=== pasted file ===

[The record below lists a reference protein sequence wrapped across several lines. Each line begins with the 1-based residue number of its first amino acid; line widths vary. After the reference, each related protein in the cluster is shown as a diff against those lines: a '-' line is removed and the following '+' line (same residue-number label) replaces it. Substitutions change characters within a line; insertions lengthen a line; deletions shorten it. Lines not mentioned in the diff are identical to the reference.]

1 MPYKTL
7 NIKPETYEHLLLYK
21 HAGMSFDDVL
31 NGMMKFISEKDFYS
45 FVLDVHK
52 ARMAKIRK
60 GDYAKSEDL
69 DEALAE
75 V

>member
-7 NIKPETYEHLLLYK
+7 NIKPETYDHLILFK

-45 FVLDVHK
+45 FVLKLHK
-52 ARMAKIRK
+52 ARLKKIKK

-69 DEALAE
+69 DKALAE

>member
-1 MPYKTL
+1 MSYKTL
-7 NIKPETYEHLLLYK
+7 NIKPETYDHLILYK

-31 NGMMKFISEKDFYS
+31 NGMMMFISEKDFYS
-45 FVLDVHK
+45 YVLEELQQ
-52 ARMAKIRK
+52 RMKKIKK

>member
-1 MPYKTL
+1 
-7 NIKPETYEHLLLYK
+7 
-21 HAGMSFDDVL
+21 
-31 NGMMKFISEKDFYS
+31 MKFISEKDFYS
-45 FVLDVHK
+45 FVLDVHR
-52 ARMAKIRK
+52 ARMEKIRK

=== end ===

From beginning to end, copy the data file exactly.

[The record below lists a reference protein sequence wrapped across several lines. Each line begins with the 1-based residue number of its first amino acid; line widths vary. After the reference, each related protein in the cluster is shown as a diff against those lines: a '-' line is removed and the following '+' line (same residue-number label) replaces it. Substitutions change characters within a line; insertions lengthen a line; deletions shorten it. Lines not mentioned in the diff are identical to the reference.]

1 MPYKTL
7 NIKPETYEHLLLYK
21 HAGMSFDDVL
31 NGMMKFISEKDFYS
45 FVLDVHK
52 ARMAKIRK
60 GDYAKSEDL
69 DEALAE
75 V

>member
-7 NIKPETYEHLLLYK
+7 NIKPETYDHLILFK

-45 FVLDVHK
+45 FVLKLHK
-52 ARMAKIRK
+52 ARLKKIKK

-69 DEALAE
+69 DKALAE

>member
-1 MPYKTL
+1 MSYKTL
-7 NIKPETYEHLLLYK
+7 NIKPETYDHLILYK

-31 NGMMKFISEKDFYS
+31 NGMMMFISEKDFYS
-45 FVLDVHK
+45 YVLEELQQ
-52 ARMAKIRK
+52 RMKKIKK

>member
-1 MPYKTL
+1 
-7 NIKPETYEHLLLYK
+7 
-21 HAGMSFDDVL
+21 
-31 NGMMKFISEKDFYS
+31 MKFISEKDFYS
-45 FVLDVHK
+45 FVLDVHR
-52 ARMAKIRK
+52 ARMEKIRK